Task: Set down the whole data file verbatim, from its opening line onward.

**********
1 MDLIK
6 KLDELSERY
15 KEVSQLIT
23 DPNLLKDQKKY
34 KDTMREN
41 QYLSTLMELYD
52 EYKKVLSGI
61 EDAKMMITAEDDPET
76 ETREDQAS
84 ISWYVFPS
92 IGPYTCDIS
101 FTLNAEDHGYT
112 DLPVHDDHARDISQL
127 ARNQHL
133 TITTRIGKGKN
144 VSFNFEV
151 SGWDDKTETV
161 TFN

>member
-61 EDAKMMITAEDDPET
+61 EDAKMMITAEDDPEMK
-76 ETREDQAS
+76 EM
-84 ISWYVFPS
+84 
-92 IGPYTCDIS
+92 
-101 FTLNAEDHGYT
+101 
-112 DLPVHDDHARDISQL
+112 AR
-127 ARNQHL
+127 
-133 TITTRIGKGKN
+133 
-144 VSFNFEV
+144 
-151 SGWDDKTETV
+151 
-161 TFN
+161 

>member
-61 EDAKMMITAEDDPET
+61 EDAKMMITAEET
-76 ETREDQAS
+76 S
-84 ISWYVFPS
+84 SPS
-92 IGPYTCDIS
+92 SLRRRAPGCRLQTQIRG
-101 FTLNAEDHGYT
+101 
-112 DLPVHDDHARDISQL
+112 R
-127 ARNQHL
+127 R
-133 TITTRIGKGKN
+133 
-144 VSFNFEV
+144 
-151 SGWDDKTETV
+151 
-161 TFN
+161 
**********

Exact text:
1 MDLIK
6 KLDELSERY
15 KEVSQLIT
23 DPNLLKDQKKY
34 KDTMREN
41 QYLSTLMELYD
52 EYKKVLSGI
61 EDAKMMITAEDDPET
76 ETREDQAS
84 ISWYVFPS
92 IGPYTCDIS
101 FTLNAEDHGYT
112 DLPVHDDHARDISQL
127 ARNQHL
133 TITTRIGKGKN
144 VSFNFEV
151 SGWDDKTETV
161 TFN

>member
-61 EDAKMMITAEDDPET
+61 EDAKMMITAEDDPEMK
-76 ETREDQAS
+76 EM
-84 ISWYVFPS
+84 
-92 IGPYTCDIS
+92 
-101 FTLNAEDHGYT
+101 
-112 DLPVHDDHARDISQL
+112 AR
-127 ARNQHL
+127 
-133 TITTRIGKGKN
+133 
-144 VSFNFEV
+144 
-151 SGWDDKTETV
+151 
-161 TFN
+161 

>member
-61 EDAKMMITAEDDPET
+61 EDAKMMITAEET
-76 ETREDQAS
+76 S
-84 ISWYVFPS
+84 SPS
-92 IGPYTCDIS
+92 SLRRRAPGCRLQTQIRG
-101 FTLNAEDHGYT
+101 
-112 DLPVHDDHARDISQL
+112 R
-127 ARNQHL
+127 R
-133 TITTRIGKGKN
+133 
-144 VSFNFEV
+144 
-151 SGWDDKTETV
+151 
-161 TFN
+161 